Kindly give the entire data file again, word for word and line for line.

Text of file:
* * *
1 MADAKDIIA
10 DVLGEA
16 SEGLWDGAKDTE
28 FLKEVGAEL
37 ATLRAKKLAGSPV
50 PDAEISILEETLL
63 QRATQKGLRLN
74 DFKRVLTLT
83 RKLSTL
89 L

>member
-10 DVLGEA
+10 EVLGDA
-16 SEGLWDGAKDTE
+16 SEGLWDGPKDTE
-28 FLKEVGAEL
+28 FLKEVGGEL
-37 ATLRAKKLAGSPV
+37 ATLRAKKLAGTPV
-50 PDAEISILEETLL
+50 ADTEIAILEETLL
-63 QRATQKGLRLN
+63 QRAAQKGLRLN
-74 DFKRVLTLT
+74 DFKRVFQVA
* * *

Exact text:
1 MADAKDIIA
10 DVLGEA
16 SEGLWDGAKDTE
28 FLKEVGAEL
37 ATLRAKKLAGSPV
50 PDAEISILEETLL
63 QRATQKGLRLN
74 DFKRVLTLT
83 RKLSTL
89 L

>member
-10 DVLGEA
+10 EVLGDA
-16 SEGLWDGAKDTE
+16 SEGLWDGPKDTE
-28 FLKEVGAEL
+28 FLKEVGGEL
-37 ATLRAKKLAGSPV
+37 ATLRAKKLAGTPV
-50 PDAEISILEETLL
+50 ADTEIAILEETLL
-63 QRATQKGLRLN
+63 QRAAQKGLRLN
-74 DFKRVLTLT
+74 DFKRVFQVA